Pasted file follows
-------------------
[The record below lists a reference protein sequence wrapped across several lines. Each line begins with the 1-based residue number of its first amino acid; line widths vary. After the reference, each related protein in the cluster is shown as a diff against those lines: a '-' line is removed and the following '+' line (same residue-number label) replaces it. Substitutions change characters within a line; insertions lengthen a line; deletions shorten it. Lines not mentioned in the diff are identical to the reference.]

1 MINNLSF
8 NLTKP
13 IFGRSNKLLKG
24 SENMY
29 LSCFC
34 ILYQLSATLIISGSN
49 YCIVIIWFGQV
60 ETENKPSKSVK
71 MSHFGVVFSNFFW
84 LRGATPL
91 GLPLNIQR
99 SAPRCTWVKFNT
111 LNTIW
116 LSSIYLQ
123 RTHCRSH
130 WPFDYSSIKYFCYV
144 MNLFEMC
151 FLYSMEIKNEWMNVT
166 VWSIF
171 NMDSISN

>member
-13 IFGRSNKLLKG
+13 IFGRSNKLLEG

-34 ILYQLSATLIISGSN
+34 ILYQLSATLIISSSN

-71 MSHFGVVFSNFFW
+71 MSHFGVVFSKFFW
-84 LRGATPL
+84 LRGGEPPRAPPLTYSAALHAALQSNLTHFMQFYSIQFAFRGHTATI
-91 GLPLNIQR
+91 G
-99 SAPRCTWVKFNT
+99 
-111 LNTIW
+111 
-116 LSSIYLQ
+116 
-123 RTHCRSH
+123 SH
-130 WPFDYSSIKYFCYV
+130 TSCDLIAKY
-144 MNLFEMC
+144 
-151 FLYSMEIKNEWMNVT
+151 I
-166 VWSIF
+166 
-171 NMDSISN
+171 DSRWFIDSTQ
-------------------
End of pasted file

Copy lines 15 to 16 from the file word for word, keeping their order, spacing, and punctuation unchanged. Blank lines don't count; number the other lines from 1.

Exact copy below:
116 LSSIYLQ
123 RTHCRSH